City of London divided over Brexit

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It will be one of the most significant votes that parliament has held for many years theresa may is on a mission now that her brexit deal has been signed off in brussels she is determined to get it through parliament but have any hope of convincing the skeptics on both sides of the debate she knows she must first win over the people of britain and their employers

On it will depend whether we move forward together into a brighter future or open the door to yet for division and uncertainty no employers are more important than those in the city of london it accounts for up to 20% of the economy and in the last financial year generated 72 billion pounds of attacks and i’d come on brexit that is bad for the city will be bad

For britain but city london is europe’s gateway to global capital it’s going to remain a great global financial center whatever happens through brexit i’m not saying we won’t lose some business as a result of brexit of course we will we’ll do some business and some jobs as a result many city financier still bemoaned the impending end of the uk’s membership of

The single market and its system of being able to sell products and services from london to clients across the eu and our so-called pass porting rules well we still think that the mutual recognition approach and would have been the best but that’s water under the bridge because that’s fairly not going to happen for katherine mcginnis policy chief at the city of

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London corporation it still clearly rankles that the government has been arguing in brussels for a thin financial services deal based on maintaining parallel regulations a so-called equivalence model rather than mutual recognition a more bespoke and ambitious concept that many financier had lobbied for there’s a lot wrong with the current equivalence model it’s

Intensely political it’s not permanent and decisions can be withdrawn on as little as 30 days notice and it only covers about a third of the sector but we’ve got to start from somewhere there’s an indication in what we’ve seen at the future framework and you know for the of an intention to build on supervisory cooperation and regulatory cooperation we’ve got to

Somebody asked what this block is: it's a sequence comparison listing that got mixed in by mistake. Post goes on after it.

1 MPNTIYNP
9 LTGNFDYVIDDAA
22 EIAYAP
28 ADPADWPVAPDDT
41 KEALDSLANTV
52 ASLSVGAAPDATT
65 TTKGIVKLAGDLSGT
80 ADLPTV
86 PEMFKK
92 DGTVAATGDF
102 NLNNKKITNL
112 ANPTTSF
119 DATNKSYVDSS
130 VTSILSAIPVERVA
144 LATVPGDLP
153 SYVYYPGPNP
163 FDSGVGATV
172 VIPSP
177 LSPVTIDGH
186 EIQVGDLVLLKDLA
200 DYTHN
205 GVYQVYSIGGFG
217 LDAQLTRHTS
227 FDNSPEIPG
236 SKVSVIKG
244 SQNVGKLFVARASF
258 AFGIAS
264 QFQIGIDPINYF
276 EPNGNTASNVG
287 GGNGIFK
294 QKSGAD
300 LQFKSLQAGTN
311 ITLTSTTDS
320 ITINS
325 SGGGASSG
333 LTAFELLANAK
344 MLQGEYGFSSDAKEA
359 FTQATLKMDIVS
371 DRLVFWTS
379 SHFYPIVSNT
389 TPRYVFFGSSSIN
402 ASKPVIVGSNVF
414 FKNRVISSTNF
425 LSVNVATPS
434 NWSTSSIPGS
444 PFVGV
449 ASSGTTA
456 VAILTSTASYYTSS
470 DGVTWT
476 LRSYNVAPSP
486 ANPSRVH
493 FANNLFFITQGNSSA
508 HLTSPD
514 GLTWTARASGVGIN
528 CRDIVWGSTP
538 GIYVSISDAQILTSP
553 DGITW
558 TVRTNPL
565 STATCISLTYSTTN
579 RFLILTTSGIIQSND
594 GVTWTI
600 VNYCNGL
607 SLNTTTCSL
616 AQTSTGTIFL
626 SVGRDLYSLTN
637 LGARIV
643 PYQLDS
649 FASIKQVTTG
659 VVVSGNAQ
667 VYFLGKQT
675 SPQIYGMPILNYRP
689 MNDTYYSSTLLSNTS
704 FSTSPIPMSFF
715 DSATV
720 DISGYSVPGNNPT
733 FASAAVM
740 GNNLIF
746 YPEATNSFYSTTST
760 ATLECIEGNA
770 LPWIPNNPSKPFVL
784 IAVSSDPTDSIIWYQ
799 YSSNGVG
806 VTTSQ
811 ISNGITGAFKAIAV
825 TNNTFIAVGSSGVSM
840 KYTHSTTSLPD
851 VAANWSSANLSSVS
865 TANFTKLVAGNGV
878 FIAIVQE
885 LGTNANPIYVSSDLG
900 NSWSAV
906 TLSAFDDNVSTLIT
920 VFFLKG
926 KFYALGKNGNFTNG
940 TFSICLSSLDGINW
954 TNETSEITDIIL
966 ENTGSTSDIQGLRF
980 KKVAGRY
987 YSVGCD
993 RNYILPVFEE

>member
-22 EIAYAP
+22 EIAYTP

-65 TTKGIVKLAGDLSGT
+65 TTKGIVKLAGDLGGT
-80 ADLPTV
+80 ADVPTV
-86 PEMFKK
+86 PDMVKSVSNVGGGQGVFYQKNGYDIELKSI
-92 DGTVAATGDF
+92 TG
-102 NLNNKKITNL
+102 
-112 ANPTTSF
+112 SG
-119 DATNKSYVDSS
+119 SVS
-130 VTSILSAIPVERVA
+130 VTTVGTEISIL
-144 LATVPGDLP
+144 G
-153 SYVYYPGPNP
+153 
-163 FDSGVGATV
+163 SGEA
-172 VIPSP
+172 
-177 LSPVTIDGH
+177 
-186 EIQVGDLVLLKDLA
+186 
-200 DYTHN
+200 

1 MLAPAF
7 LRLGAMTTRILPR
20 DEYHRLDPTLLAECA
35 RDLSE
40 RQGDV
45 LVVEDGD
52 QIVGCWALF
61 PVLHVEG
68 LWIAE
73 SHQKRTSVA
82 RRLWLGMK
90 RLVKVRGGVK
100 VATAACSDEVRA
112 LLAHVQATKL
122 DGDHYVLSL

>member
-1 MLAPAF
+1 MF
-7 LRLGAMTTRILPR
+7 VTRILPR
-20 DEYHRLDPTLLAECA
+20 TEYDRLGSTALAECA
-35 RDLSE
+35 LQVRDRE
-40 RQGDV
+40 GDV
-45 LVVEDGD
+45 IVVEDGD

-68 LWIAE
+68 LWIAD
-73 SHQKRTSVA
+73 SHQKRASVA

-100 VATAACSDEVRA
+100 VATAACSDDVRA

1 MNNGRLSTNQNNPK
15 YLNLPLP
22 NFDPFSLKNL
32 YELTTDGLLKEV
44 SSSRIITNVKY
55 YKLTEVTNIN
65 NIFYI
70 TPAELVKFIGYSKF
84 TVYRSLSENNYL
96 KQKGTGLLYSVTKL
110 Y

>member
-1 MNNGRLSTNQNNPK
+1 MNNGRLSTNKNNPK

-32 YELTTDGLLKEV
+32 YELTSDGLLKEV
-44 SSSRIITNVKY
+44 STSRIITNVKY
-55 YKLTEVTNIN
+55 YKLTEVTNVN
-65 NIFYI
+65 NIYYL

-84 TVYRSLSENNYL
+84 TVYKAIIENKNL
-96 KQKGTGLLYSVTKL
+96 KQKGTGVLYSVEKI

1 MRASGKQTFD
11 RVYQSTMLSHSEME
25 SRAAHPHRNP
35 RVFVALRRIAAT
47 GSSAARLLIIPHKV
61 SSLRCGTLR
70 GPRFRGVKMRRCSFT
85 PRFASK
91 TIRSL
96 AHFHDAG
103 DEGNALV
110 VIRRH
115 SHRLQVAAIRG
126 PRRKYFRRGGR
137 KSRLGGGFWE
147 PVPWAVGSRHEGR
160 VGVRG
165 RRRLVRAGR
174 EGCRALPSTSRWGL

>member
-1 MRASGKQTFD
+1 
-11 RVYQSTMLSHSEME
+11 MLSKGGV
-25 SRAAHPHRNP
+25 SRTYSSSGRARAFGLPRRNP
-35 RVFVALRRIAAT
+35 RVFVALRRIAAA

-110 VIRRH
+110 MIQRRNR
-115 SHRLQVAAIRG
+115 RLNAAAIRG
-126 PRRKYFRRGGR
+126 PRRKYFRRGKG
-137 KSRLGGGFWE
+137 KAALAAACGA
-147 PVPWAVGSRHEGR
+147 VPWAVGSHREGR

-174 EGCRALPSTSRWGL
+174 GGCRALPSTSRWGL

Build for optimists the most important part of the deal is the 21 months transition period that will follow brexit march 2019 because that will allow the skeletal principles of a future relationship in financial services to be built out into an enhanced equivalent arrangement as they foot it as it stands in uk is leaving the single market so the challenge now is

How we move on to creating this new equivalents regime i absolutely accept there are about half this or a half a page of this in the political declaration but that comes the whole economic relationship and the critical point is it’s in there and so we can build on it there is a hook for the negotiations it talks about autonomy it talks about a closed structured

Regulatory relationship between the uk and the eu and there of course going to be negotiations around that but the point is that we’re moving i think in the same direction and that is about making sure that there’s the best possible within the permutations and the limitations that we have the best possible economic relationship on financial and related professional

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Services thin as the financial services model might look for now most in the city feel that it’s time to rally behind the deal that mrs. mae has struck i think that finance has shown that it can adjust and build in significant change into its plans and future strategy the snag though is that parliament is rather less enthusiastic than the city and that prospect has

Convinced many former remain campaigners and even some hardline brexit errs that the right thing to do is to ask the country to vote again if parliament is unable to support the current deal then i do think there is a case for a second vote but only if parliament is unable to support the current deal because i think in those circumstances we’re faced with a very

Stark choice which is moving towards an exit of the eu without a deal and i think that is a calamity and i think that is a disaster and that is something for which we are not ready and for which plans have not been properly made if we follow the path to a no deal financiers aren’t really talking of armageddon they do stress there are some key outstanding issues

Relating to data access and the continuity of certain derivatives and insurance contracts but banks asset managers and insurance companies have detailed contingency plans in place to cope with a cliff edge one thing is for sure though the economic disruption of an odile brexit will be significant more jobs and activities will move to frankfurt paris and dublin

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And the tax take from the city in 2019 will not be 72 billion pounds

Transcribed from video
City of London divided over Brexit By Financial Times

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